Most of us probably think we should eat better and exercise more, but with so many responsibilities vying for our attention every day, it can be easy to fall into bad habits. Here we share expert tips for everything from drinking more water to reducing your risk for breast cancer in hopes of making this year your healthiest yet.
“Drink more water!” is advice for healthy living you’ve heard plenty of times before, but staying adequately hydrated is never as simple as it sounds. Here, we slake your thirst for guidance with some expert answers to all of your burning hydrations questions.
Exercise is one of the very best things you can do to keep your heart healthy and functioning. But, as you develop an exercise regime with your heart health in mind, you may be curious: Is it better to jump on the treadmill for a cardio workout or pick up some weights for a strength training routine? And what role does your yoga or stretching routine play in all of this?
The good news, according to fitness and medical experts: There’s room for all of your favorite workouts in heart-healthy exercise routines. While cardio is often touted as, well, the exercise of choice for your cardiovascular system, strength training has many benefits, too.
Whatever the reason — or combination of reasons — you’re in a bad mood. Don’t you wish there was a quick way to just snap out of it already? As it turns out, there are several ways you can trick yourself into having a better day and improving your mood on the spot.
According to statistics from the Alzheimer’s Association, there are 5.6 million Americans 65 and older living with the disease, a number that is expected to reach 7.1 million by the year 2025. Furthermore, a staggering 16.2 million family members and other unpaid caregivers across the country provided an estimated $233.9 billion in care to those afflicted with Alzheimer’s in 2018.
With so much out-of-our-control-ness in the world today, Make It Better National Editorial Director Mimi Towle sat down with coach and life stage expert Barbara Waxman and meditation and well-being guru, Laura Sage, founder of Chill Anywhere, to talk about skills to cope as well as thrive in a very uncertain and changing world. Here are 10 take-aways on what we can do in 2021 to make our own lives — and consequently the lives of those around us — feel more positive, upward and centered.
According to NAMI, the National Alliance on Mental Illness, “approximately 1 in 5 adults in the U.S. — 43.8 million, or 18.5 percent — experiences mental illness in a given year.” Left untreated, mental illness can lead to chronic medical conditions. Take a break from social media and emails for some important self-care. Here are some apps that will help you do just that.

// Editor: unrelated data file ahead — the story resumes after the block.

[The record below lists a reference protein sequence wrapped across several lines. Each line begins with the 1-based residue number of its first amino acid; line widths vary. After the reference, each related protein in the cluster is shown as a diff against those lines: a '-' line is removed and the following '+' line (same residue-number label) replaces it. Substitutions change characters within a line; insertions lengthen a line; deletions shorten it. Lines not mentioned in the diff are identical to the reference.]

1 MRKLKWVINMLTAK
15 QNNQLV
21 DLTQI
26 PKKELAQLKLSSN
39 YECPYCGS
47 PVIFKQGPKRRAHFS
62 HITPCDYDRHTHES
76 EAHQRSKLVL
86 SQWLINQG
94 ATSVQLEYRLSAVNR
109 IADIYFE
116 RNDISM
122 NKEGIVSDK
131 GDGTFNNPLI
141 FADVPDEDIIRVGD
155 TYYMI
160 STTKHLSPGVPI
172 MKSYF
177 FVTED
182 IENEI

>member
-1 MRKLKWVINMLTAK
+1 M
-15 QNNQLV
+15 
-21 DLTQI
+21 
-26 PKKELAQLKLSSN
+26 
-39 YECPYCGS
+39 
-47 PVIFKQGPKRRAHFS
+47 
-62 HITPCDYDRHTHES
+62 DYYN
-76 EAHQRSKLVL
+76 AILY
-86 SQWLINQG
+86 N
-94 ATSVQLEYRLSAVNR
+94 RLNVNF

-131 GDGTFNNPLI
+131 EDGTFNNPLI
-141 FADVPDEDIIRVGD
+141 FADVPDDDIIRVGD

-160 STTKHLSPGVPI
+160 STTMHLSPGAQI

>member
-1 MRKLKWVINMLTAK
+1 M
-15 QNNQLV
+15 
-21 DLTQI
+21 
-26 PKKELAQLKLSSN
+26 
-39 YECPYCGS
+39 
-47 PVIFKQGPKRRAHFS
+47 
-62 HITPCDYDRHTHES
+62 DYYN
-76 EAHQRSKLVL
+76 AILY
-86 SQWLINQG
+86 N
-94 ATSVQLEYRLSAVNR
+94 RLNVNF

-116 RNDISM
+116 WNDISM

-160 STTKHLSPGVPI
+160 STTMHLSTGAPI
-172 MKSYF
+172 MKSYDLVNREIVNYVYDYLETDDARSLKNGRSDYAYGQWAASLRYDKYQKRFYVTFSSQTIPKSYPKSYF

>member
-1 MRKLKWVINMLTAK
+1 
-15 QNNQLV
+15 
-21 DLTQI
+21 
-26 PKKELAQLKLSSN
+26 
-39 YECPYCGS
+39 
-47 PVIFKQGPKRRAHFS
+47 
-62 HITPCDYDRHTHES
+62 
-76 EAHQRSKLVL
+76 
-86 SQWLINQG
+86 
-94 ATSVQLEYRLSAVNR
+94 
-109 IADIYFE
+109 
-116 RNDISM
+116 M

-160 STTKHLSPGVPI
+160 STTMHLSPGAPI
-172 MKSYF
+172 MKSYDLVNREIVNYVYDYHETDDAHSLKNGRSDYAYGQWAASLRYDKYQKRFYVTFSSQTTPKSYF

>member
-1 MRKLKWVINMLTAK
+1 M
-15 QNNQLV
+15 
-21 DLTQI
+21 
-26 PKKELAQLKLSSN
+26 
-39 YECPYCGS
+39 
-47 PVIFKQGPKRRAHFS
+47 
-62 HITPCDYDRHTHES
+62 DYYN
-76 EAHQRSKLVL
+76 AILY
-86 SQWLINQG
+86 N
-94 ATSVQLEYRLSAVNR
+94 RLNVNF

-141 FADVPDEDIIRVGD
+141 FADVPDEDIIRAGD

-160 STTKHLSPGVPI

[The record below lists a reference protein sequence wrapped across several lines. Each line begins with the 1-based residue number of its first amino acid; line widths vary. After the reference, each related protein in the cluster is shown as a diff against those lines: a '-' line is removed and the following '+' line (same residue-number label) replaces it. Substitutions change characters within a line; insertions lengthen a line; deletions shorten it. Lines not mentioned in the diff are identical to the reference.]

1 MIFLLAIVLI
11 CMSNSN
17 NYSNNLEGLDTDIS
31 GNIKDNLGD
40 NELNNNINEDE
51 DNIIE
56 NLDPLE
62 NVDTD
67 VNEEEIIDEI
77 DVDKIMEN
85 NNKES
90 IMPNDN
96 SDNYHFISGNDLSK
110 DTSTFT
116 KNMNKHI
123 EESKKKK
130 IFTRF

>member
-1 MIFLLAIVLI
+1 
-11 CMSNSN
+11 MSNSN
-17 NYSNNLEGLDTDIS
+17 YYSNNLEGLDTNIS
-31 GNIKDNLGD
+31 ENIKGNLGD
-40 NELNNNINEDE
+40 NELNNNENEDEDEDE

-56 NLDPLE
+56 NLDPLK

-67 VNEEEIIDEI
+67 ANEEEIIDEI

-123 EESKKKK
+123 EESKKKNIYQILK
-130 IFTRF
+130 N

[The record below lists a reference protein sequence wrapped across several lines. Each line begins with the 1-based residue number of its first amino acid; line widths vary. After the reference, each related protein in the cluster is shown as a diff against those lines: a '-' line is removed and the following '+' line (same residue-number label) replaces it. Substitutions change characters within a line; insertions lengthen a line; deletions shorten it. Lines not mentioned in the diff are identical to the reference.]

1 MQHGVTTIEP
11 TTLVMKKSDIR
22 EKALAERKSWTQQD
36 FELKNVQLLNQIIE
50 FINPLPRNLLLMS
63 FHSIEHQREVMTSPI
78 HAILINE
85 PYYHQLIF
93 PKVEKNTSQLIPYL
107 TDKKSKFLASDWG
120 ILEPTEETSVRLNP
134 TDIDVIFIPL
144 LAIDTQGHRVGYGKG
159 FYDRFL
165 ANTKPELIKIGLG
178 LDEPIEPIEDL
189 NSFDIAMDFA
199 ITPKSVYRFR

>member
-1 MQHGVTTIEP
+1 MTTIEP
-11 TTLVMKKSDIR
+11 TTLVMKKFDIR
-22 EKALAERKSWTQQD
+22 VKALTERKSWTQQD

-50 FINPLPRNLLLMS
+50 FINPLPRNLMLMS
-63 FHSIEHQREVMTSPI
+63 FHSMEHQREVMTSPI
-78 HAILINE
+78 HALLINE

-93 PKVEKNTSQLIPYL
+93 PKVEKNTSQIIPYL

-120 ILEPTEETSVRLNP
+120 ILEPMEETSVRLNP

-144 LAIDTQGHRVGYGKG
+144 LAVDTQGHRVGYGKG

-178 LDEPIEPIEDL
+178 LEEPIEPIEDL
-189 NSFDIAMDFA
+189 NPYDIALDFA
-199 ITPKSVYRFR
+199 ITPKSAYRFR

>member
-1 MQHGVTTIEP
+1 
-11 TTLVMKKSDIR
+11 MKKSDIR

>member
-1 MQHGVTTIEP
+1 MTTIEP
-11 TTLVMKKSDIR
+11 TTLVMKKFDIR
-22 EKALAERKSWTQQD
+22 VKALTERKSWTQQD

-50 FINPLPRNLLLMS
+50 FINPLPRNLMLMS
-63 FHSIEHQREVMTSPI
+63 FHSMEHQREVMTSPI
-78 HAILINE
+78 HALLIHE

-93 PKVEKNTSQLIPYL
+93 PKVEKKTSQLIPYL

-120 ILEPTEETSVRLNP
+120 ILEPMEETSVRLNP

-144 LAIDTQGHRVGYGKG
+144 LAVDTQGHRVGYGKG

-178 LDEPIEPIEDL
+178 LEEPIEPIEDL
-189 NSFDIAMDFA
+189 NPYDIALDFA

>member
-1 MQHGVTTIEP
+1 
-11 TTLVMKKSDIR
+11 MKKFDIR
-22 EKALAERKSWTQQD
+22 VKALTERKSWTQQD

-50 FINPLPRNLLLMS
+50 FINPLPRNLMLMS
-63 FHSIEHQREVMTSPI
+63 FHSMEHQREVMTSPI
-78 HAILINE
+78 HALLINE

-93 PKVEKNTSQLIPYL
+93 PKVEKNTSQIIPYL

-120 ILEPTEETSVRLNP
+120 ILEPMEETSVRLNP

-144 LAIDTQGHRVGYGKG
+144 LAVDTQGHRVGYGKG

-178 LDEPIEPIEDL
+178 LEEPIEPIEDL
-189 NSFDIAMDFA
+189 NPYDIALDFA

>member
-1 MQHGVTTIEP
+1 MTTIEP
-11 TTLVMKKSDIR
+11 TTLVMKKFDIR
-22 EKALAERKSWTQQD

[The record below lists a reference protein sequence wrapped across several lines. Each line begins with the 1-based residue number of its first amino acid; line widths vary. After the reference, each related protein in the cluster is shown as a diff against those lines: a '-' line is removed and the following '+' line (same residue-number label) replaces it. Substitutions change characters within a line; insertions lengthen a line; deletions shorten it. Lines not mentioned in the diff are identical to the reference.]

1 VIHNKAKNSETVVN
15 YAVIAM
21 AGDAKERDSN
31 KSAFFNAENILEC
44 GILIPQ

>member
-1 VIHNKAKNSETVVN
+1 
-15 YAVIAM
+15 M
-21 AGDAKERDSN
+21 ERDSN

“Small steps can definitely add up to healthier aging,” says Barbara Hannah Grufferman, author of the AARP and National Geographic book “Love Your Age: The Small-Step Solution to a Better, Longer, Happier Life.” “You don’t have to go from zero exercise to running a marathon, or from eating burgers and fries to being a vegan. Relatively easy tweaks to existing habits can and will help, and one healthy habit will lead to another.” Here are five surprising habits of people who age well.
We’ve turned to health experts and research to discover 28 strategies to improve your heart health. These science-backed, small — yet specific — changes and goals can help strengthen your heart year-round.
A diet filled with nutrient-rich foods can be a game-changer for your brain, improving your decision-making and problem-solving skills, as well as sharpening your focus and boosting your memory, explains Matthew Kuchan, Ph.D., lead scientist and resident nutrition and brain health expert at Abbott, a global healthcare company located in North Chicago.
Knowing that something is bad or good for you is one thing. Actually doing or not doing it is another. Chances are you’re aware of some bad habits you really need to kick, and some healthy ones you should finally start adopting. We’re here to tell you the time is now.
There is no sure way to prevent breast cancer. However, there are some lifestyle factors, including diet, that can reduce breast cancer risk — in some cases substantially.
Getting enough sleep is crucial for good health. But what if you’ve been making decisions about your sleep routine based on outdated information? We’re debunking some pervasive sleep myths. Hint: You may want to stop stressing if you’re not getting exactly eight hours of shut-eye each night.